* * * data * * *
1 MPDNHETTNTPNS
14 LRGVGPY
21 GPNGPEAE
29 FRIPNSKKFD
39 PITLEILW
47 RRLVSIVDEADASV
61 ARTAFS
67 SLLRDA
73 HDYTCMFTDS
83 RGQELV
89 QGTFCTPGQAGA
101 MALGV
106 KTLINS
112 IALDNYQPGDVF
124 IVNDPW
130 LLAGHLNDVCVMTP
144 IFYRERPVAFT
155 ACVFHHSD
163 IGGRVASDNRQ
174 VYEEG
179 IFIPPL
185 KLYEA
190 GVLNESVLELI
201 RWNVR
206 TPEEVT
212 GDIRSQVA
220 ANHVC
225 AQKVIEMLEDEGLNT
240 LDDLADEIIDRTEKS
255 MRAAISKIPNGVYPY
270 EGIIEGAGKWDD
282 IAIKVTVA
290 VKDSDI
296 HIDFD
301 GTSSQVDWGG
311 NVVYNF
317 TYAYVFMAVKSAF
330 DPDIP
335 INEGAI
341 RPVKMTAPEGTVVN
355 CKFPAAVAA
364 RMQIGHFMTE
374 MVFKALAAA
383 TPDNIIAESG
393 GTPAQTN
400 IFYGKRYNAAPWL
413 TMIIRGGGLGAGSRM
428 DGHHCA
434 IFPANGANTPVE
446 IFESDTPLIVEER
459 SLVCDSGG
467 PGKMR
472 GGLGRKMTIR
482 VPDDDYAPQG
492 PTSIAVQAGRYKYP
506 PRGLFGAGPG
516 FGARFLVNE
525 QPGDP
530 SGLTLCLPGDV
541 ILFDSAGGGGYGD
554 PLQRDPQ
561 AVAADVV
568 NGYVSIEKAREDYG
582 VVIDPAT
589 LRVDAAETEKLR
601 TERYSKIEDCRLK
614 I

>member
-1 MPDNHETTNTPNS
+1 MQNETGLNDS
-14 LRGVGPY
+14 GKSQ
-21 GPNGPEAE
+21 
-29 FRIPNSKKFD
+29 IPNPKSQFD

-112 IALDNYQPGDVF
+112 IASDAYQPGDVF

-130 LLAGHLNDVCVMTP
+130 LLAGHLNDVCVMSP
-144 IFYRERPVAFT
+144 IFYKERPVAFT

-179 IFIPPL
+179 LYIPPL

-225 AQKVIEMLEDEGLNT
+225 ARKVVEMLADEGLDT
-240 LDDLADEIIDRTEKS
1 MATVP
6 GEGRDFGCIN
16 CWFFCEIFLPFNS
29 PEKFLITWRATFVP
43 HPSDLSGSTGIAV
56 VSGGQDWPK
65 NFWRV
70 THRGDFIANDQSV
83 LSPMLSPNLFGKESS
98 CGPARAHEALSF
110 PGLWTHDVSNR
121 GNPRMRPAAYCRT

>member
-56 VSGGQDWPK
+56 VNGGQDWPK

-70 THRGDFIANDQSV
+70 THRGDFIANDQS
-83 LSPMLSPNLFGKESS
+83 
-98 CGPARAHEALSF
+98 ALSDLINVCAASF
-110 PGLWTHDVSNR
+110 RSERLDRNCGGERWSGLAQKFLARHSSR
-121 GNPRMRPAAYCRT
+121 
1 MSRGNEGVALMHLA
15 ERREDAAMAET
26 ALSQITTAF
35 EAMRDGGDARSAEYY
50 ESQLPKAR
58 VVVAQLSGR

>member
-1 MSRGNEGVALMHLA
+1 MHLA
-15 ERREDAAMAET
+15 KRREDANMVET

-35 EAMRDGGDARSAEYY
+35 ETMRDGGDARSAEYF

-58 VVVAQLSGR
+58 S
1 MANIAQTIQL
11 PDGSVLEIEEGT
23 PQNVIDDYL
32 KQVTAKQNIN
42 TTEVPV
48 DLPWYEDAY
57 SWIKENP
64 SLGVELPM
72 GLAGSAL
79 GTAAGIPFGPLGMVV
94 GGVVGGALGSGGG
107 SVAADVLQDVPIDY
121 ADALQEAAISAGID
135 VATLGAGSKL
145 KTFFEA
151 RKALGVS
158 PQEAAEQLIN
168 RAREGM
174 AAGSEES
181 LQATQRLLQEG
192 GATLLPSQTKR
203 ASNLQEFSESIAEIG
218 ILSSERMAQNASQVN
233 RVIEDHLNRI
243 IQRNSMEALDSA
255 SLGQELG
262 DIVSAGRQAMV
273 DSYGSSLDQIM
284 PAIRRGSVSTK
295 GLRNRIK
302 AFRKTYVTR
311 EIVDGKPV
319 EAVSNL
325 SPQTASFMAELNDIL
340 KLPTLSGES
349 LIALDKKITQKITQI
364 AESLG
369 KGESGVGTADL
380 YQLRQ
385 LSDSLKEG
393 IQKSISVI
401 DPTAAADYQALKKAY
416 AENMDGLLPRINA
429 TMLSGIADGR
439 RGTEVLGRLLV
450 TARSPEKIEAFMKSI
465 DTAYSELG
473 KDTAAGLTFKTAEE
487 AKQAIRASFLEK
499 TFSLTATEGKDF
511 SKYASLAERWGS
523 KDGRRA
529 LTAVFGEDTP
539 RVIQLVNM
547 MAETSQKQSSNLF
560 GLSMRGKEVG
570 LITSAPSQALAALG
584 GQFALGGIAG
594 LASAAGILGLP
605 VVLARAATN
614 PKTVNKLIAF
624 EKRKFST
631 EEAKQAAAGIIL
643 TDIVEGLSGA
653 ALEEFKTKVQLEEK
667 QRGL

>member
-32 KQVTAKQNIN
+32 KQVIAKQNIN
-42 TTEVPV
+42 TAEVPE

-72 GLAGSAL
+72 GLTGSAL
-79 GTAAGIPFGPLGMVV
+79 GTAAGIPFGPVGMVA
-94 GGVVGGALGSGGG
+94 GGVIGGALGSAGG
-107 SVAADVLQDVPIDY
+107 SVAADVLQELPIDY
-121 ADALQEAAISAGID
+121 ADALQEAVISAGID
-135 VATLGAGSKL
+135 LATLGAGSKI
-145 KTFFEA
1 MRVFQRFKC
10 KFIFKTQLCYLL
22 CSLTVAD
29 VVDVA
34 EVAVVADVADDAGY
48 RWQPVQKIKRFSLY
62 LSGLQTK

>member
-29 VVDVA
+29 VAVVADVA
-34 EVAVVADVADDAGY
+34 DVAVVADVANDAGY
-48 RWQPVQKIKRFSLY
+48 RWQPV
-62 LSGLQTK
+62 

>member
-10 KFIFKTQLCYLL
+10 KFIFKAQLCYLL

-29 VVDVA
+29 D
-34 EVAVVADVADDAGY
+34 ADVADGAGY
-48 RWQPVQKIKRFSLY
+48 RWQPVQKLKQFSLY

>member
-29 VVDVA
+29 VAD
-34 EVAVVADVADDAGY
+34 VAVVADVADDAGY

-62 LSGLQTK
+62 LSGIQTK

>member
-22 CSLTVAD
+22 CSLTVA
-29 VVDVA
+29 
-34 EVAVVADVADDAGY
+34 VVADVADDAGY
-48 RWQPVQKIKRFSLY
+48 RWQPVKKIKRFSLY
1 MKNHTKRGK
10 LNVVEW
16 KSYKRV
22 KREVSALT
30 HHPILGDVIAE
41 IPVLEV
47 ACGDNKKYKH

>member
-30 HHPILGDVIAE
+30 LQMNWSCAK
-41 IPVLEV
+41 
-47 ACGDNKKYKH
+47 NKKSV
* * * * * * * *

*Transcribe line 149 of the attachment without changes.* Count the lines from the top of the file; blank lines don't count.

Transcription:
203 ASNLQEFSESIAEIG